If you haven’t seen the first part of this post, it is best to start at part 1 here.
Seagrape plant aka coccoloba uvifera
The seagrape is a beautiful tropical plant native to central America. When I realised that I couldn’t get one anywhere in the United Kingdom, I decided to try growing from seed. Part one of this post shows the seed planting process.
A quick recap:
The seed was planted in July 2018, into a self watering pot.
In January 2020, I decided that it was time to repot into a larger self watering pot.
Just wasn’t a very good month for the little seagrape seedling. Things started off ok……
Since the seedling was showing so much growth and seemed to be enjoying the sunlight so much, I thought it was a good idea to put it outside in the direct sun for a few hours. This was a BIG mistake!
The leaves were burned by the sun! What is worth noting here, is that this plant typically suits full sun in very tropical areas. However this particular plant had never been in full sun before, as it had always been kept inside. I think what happened is the sudden, extreme change in light shocked the plant. I do believe that if I had been a bit more careful and gradually introduced direct sunlight, maybe 20 minutes per day, it would have been ok.
I must admit this was so sad to see. At this point, the plant was two years old, I had grown it from a seed, and I was so proud of it. I was so devastated that I had potentially killed the plant for one silly mistake.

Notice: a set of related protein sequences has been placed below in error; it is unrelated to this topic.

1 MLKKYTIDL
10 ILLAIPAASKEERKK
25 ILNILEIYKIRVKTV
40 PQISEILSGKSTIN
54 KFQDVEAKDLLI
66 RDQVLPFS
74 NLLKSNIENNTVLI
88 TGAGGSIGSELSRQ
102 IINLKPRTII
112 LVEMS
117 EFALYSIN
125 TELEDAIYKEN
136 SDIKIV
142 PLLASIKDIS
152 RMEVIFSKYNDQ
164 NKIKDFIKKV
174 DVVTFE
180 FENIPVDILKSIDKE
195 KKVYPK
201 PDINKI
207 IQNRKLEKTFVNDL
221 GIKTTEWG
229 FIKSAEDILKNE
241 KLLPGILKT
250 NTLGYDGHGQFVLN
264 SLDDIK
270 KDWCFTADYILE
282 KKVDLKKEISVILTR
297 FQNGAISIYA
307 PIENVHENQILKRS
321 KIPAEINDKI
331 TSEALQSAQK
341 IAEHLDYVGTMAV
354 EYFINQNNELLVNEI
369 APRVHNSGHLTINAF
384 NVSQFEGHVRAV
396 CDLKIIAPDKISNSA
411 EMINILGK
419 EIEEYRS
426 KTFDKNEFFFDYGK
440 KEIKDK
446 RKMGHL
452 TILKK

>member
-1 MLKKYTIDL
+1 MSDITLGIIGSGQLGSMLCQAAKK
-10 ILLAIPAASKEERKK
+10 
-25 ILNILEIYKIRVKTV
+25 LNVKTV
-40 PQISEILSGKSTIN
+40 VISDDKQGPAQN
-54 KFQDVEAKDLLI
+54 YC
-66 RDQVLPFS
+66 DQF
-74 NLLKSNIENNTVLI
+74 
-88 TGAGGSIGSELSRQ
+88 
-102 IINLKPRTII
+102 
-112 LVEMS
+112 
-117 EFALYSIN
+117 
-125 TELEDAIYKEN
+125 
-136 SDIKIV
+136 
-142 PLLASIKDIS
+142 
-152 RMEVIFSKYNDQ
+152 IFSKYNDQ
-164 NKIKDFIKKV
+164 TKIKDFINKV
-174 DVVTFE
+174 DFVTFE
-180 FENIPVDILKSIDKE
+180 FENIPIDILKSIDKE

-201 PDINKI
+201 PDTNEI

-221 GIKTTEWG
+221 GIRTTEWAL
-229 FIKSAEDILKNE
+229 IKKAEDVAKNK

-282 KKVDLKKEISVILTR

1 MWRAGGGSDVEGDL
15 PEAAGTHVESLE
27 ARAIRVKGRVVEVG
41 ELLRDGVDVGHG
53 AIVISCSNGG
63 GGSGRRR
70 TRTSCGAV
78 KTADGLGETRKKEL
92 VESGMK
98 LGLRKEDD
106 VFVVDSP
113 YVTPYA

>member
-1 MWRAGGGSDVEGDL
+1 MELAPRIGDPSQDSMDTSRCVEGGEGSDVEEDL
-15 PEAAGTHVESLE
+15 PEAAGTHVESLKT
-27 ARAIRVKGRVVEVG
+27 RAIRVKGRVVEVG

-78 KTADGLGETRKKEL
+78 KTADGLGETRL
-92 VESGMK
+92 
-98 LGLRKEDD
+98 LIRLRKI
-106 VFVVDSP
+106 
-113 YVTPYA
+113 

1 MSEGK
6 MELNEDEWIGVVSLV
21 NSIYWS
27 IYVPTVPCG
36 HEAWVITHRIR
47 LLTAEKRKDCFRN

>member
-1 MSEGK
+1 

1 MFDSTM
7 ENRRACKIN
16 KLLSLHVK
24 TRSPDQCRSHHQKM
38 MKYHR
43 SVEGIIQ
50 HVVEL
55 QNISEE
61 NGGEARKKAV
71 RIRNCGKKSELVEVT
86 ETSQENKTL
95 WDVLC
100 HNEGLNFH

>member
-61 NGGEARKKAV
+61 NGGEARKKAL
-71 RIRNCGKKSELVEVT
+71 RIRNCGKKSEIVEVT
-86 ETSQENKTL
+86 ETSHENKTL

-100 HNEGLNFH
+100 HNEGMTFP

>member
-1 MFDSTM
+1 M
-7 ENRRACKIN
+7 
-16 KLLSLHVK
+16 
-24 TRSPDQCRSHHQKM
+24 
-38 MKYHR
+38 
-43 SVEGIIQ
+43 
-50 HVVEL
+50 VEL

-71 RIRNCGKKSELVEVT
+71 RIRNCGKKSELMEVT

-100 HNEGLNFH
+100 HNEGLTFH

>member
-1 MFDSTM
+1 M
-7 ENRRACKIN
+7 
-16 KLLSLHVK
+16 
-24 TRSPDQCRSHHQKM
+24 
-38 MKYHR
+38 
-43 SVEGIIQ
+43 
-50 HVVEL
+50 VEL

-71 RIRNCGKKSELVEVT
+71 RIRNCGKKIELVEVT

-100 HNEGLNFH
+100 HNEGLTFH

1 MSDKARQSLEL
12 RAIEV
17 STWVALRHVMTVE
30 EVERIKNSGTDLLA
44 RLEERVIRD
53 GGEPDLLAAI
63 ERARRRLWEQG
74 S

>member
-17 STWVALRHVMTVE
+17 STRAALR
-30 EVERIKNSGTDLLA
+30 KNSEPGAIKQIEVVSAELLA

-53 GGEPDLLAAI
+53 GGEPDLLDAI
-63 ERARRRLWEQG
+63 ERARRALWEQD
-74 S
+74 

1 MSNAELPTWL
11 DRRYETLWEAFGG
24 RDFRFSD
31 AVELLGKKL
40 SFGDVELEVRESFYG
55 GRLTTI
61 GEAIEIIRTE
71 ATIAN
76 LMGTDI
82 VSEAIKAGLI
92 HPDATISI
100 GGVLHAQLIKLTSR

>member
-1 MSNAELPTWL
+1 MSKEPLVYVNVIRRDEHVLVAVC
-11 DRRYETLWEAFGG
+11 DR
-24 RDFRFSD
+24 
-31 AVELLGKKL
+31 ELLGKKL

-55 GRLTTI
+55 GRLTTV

After this, a few of the leaves dropped off the plant. I was sad, but was reassured that there were still some leaves which were green, so I knew the plant could still photosynthesise and grow.
By the time October rolled around I knew that it was probably time to repot into a larger pot.
I decided that it was a good time to repot, before the roots became too big for the holes at the bottom of the pot.
I had been reading a lot online about Leca (clay balls) as an alternative to soil and decided that it was worth using this opportunity to give it a go with this seedling. I am going to do a more detailed post about Leca in the coming weeks, so if you are interested in knowing about Leca leave a comment below this post with any comments or questions!
Now that the plant has recovered from the sunburn, it is getting to the size where I can’t really call it a seedling anymore. It’s more than two years old after all! I will be updating this post as it continues to grow, and will update on my experience using Leca as well, so to keep up to date you can follow the progress on instagram @greengrow1687
If you are looking to buy your own seagrape, here is a link to where I regularly update sources I find online of various rare plants online, including this one.
If you liked this post, you will also like this post showing the incredibly rapid growth of the very rare (and expensive!!) variegated monstera adansonii plant.